27 July 2012
Massive social welfare cut sneaked in by Labour Minister Joan Burton
Trade union Mandate recent detailed analysis exposed as baseless the minister’s assumption that people actively prefer the so-called ‘security’ of the dole
AS THE DÁIL broke up for the summer recess in July, very few people claiming Job Seekers Benefit would have been aware that the Minister for Social Protection, Labour's Joan Burton, had left behind a nasty surprise – a cut of almost €150 per month for some social welfare recipients.
In a speech to the Leinster Society of Chartered Accountants earlier in the year, Minister Burton (right) hinted at what was to come but gave away no details. The speech was littered with references to ‘activation’ measures and self-congratulatory comments about the dubious internship scheme called JobBridge.
In it she made it clear that people would effectively be hounded off social welfare – starting with those on Job Seekers Benefit.
She said she was “trying to ensure that people don’t find the security of the social welfare system more attractive than the risky world of work”.
The trade union Mandate recently published detailed analysis of the problems faced by their members – a large proportion of whom are part-time low-paid workers in the service industries. Their findings exposed as baseless the minister’s assumption that people actively prefer the so-called ‘security’ of the dole.
The report makes for grim reading:-
- 39% of Mandate’s members reported a fall in take-home pay over the last year, with an average fall of €109 per week;
- Since 2011, on average, retail workers’ hours have declined by 4.3%. For part-time workers the decrease was 5.6%, and for student workers it was 12.9%;
- The majority of Mandate members are on part-time contracts, working an average of 22 hours per week. Over half of these work their hours over at least five days;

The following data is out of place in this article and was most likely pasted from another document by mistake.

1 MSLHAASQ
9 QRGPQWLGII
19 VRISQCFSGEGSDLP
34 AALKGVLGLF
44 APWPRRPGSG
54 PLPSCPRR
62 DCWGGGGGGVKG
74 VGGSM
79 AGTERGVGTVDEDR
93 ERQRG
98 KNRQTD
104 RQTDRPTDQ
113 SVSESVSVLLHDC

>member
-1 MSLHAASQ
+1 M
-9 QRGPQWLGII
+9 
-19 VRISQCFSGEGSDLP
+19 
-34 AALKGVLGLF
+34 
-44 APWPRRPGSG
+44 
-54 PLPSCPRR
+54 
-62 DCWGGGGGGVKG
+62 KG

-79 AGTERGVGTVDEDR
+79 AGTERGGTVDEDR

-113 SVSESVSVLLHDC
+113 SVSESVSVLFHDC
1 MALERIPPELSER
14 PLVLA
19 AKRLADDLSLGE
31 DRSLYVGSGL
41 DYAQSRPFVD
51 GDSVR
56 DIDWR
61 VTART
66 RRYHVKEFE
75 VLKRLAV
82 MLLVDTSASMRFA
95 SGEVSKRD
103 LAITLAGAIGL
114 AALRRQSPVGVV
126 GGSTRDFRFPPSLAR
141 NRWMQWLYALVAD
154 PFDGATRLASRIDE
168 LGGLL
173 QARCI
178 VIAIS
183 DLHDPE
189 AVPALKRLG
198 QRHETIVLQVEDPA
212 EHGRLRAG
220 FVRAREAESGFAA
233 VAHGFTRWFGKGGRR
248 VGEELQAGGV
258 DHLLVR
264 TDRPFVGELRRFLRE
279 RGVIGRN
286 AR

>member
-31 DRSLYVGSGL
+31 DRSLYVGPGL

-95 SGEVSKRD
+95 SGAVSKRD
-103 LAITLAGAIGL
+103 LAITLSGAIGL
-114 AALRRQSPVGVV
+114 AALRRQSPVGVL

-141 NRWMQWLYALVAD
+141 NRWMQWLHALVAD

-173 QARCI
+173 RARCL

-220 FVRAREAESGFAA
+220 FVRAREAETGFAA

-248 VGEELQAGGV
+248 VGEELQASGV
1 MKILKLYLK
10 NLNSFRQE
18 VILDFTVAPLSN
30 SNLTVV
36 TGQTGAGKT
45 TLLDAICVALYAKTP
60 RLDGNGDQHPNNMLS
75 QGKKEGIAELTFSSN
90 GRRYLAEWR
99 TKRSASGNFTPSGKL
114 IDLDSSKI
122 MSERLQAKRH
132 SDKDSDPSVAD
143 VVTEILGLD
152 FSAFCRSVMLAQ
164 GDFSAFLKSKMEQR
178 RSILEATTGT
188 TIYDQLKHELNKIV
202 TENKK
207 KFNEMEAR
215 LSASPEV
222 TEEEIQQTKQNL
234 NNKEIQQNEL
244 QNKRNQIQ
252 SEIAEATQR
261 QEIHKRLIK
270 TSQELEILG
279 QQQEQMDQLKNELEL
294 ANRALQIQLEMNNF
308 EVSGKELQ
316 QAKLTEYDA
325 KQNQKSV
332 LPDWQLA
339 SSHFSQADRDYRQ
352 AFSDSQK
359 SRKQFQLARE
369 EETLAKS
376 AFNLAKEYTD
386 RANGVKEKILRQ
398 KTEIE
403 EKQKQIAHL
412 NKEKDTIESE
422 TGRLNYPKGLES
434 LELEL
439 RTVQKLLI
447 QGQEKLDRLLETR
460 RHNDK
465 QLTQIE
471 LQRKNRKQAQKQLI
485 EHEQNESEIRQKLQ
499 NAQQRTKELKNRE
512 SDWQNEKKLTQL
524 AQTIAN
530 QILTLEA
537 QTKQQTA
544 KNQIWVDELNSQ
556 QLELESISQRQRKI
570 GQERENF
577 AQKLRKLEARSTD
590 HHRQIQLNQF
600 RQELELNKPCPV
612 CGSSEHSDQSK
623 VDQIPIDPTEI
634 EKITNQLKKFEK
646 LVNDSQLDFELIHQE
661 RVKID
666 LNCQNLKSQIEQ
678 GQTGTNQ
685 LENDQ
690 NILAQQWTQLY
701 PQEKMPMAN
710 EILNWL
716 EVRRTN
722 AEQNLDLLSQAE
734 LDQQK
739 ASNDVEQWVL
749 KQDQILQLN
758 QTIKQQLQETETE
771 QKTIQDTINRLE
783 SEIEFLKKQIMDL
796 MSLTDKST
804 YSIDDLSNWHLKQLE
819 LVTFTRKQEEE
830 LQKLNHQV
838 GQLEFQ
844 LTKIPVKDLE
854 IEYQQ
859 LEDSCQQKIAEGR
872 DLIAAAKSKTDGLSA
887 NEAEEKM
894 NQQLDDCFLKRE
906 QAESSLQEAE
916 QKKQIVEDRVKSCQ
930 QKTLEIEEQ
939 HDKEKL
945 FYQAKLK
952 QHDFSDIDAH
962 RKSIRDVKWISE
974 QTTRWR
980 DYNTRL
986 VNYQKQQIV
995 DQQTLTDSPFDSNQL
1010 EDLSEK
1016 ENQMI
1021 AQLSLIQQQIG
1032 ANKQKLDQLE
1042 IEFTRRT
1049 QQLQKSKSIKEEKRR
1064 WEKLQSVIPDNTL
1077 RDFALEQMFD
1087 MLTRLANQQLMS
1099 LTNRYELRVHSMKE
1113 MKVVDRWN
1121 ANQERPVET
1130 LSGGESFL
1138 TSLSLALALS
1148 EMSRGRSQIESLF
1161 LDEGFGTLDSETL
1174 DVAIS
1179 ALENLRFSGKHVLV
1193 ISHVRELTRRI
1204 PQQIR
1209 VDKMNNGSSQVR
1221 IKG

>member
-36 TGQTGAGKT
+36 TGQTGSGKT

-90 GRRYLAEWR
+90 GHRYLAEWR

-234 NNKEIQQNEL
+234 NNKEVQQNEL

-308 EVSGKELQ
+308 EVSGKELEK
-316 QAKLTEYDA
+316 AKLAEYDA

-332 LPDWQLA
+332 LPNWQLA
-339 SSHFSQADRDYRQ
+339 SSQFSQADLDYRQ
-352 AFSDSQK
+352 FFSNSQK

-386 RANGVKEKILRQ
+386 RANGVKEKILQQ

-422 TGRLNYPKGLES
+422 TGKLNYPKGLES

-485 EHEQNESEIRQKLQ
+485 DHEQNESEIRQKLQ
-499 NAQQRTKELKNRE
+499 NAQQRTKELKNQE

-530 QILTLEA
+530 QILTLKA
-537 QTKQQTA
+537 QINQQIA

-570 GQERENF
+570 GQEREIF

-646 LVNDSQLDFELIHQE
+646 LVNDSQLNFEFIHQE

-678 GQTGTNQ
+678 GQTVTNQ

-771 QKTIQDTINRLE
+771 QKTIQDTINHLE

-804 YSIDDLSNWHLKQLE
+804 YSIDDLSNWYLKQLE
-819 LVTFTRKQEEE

- Six in ten Mandate members were willing and able to work extra hours in order to make ends meet. Less than half of the part-time employees who asked for more hours got them;
- Many retail workers’ hours are subject to frequent change – for example, almost half of part-time workers have their working hours changed at least once a month, while only a third have stable working hours.
This is the reality that faces those in part-time jobs – who want to work full-time and those on the dole who want to get in to employment – either part-time or full-time. This is the risky world of work that many part-time workers are already only too familiar with.
Minister Burton’s response as she prepared for an eight-week break from Government Buildings was to leave behind a post-dated letter which would bring about significant cuts to Job Seekers Benefit. There was no publicity; no big announcement – just a sneaky little letter from a Labour Party minister.
Traditionally, Job Seekers Benefit was paid over six days. So if you got two days’ work one week you could claim four days’ payment. If you got three days’ work you could claim for three days, and so on. However, at the stroke of Minister Joan Burton’s pen, and without any public debate or discussion, the days available to claim in any given week have been reduced from six to five.
The impact of this will be devastating for some families.
Take, for example, a family with two children where one of the parents manages to get three days’ work a week. Over the period of a month they will be down €148 (or €37 per week) under the new rules. To put that figure in perspective – the average family could probably expect to pay between €60 and €80 on their electricity and gas bills per month.
The recipients – or “customers” as the minister’s letter likes to refer to those on Job Seekers Benefit were to be given at the most two weeks’ notice of this cut taking place.
At the time of writing it is still not clear whether any of them have been notified of the impending and dramatic cut to take affect from August 1st. Certainly it is known that some on Jobseekers Benefit have not been informed of these cuts as of July 24th – just six days before the cut is expected to be implemented.
Sinn Féin spokesperson for Social Protection, Aengus Ó Snodaigh TD, was extremely critical of the move, saying that it was an attack on people already struggling to survive. He said the Labour Party minister’s cut will drive families “into the hands of vulture moneylenders” and that the move should be reversed.
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